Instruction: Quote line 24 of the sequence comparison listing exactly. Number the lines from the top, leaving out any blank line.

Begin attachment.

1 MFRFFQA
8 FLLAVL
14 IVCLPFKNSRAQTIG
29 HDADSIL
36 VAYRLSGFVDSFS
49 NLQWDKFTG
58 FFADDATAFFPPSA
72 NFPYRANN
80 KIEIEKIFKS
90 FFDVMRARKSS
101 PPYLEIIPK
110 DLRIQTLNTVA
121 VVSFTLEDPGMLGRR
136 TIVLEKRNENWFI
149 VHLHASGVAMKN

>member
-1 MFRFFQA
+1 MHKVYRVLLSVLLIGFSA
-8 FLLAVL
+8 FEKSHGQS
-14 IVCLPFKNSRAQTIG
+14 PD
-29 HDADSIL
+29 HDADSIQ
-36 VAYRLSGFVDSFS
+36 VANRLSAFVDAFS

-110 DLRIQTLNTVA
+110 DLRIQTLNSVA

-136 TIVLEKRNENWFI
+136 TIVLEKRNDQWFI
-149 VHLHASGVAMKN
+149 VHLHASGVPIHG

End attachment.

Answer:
+29 HDADSIQ